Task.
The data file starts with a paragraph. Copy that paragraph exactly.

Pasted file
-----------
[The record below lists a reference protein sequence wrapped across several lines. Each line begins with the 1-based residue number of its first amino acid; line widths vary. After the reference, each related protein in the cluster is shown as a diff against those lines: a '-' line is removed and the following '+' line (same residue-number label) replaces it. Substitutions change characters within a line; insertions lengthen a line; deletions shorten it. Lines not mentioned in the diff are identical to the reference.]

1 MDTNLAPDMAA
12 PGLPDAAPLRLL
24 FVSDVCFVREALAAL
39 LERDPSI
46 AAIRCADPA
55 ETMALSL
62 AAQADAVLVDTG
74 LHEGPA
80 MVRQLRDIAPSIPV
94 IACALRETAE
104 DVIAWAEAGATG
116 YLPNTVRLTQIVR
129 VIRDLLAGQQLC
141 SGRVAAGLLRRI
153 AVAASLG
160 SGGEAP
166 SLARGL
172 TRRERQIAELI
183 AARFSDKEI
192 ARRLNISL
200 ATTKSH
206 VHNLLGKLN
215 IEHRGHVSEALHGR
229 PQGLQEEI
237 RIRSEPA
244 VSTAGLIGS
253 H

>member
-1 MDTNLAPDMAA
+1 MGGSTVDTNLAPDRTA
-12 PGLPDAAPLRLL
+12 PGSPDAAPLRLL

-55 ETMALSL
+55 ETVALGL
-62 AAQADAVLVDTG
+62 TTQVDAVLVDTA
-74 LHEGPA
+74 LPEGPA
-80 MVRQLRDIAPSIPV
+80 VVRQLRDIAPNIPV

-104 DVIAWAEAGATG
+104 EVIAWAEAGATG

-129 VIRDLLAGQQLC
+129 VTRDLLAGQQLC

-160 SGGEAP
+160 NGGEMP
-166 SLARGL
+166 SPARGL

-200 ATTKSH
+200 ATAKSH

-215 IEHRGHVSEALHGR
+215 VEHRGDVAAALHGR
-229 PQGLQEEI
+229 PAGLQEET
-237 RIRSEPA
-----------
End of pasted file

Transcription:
[The record below lists a reference protein sequence wrapped across several lines. Each line begins with the 1-based residue number of its first amino acid; line widths vary. After the reference, each related protein in the cluster is shown as a diff against those lines: a '-' line is removed and the following '+' line (same residue-number label) replaces it. Substitutions change characters within a line; insertions lengthen a line; deletions shorten it. Lines not mentioned in the diff are identical to the reference.]